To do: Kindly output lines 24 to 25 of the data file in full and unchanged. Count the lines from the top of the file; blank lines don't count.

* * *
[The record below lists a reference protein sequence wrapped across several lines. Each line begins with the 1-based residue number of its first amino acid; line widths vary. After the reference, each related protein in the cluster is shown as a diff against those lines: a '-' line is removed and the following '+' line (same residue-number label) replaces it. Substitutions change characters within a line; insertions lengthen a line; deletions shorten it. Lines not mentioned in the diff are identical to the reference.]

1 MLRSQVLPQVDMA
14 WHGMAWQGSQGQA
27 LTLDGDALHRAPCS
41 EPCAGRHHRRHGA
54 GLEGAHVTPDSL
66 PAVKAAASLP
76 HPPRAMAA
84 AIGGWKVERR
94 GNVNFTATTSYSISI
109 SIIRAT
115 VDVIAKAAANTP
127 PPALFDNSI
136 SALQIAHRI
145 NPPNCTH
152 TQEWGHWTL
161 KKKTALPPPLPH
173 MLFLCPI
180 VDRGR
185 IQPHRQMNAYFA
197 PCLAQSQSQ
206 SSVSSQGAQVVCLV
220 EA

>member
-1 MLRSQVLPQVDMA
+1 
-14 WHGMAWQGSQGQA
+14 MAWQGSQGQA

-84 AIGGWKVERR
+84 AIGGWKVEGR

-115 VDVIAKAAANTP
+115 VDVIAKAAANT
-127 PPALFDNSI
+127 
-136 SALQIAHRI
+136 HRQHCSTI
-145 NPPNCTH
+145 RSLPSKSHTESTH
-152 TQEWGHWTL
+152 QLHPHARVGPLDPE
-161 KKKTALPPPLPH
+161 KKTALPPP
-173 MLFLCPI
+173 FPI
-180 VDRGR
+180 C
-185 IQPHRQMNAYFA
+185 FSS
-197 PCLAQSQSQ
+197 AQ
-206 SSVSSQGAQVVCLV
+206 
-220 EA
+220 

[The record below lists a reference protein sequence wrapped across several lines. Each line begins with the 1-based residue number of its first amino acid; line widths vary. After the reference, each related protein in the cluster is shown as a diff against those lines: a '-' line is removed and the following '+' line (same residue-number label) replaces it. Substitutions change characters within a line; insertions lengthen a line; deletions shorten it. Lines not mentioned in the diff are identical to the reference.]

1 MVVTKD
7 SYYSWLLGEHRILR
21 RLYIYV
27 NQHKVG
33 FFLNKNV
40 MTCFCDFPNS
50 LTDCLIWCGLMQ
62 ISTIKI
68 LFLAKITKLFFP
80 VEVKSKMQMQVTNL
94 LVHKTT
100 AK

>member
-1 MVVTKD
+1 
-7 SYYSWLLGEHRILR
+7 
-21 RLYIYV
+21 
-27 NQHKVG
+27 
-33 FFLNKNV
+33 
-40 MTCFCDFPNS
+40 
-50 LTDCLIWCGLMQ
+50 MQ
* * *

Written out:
>member
-1 MLRSQVLPQVDMA